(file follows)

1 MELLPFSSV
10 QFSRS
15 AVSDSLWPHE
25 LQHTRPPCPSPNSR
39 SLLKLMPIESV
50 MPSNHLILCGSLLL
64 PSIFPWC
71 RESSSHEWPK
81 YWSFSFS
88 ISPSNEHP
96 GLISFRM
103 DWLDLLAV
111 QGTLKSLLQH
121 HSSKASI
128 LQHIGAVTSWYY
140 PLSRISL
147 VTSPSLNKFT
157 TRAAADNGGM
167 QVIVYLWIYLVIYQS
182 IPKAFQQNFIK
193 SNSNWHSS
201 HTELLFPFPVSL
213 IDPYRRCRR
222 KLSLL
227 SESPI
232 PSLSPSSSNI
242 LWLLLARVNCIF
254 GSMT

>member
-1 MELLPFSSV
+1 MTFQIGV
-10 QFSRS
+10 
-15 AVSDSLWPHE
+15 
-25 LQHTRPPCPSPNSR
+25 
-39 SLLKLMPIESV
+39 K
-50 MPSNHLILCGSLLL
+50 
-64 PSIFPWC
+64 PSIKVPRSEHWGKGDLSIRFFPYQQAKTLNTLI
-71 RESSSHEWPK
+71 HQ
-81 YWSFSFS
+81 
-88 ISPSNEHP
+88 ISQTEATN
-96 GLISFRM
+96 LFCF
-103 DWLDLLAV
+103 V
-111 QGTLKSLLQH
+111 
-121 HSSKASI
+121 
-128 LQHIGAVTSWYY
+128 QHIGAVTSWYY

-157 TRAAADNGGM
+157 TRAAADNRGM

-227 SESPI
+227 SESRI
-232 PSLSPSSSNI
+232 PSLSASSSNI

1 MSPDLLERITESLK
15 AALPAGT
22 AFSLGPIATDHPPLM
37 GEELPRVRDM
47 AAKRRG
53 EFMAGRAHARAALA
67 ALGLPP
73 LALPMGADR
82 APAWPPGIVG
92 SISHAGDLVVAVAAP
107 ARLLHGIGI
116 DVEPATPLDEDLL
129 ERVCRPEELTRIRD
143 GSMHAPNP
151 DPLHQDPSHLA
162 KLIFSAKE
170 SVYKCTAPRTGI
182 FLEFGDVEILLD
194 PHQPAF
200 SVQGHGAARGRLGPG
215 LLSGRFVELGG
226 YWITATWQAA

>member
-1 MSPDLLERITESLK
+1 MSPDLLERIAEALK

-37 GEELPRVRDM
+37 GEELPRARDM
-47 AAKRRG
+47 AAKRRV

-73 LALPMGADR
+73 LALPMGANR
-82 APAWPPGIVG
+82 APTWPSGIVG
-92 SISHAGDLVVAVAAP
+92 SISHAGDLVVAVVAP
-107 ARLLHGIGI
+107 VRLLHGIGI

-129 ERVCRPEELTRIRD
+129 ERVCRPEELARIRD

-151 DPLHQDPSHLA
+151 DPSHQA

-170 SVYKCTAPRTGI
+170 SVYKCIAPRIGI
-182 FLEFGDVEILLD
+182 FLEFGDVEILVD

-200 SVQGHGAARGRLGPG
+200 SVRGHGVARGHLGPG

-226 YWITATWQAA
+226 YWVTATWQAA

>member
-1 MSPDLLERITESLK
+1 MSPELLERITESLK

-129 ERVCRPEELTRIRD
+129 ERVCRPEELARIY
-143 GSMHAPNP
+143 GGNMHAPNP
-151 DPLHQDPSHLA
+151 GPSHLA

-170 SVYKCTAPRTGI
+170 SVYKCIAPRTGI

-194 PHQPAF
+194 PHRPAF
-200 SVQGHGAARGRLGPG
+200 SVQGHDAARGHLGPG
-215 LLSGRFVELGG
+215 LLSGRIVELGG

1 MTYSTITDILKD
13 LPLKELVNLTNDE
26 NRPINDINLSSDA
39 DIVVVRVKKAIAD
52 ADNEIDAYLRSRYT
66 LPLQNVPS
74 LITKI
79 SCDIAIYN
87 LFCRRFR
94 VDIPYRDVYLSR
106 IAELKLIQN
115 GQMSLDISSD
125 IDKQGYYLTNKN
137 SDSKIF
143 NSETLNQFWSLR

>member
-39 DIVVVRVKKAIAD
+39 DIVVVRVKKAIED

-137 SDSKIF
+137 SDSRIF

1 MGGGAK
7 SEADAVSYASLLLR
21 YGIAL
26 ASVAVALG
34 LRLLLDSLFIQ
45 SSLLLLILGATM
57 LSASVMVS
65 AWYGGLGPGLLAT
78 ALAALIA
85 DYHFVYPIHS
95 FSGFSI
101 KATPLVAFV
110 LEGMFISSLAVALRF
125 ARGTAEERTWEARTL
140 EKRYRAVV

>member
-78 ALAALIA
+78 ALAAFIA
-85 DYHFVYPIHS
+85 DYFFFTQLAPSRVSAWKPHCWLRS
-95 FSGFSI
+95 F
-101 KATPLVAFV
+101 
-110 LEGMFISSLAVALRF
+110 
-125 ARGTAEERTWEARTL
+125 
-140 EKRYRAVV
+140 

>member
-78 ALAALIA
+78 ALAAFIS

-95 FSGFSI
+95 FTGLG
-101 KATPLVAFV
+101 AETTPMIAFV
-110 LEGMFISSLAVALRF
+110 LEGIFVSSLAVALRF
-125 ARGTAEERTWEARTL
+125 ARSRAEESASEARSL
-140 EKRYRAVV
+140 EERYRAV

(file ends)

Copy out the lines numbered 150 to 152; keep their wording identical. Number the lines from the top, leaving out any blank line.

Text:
-137 SDSKIF
+137 SDSRIF

1 MGGGAK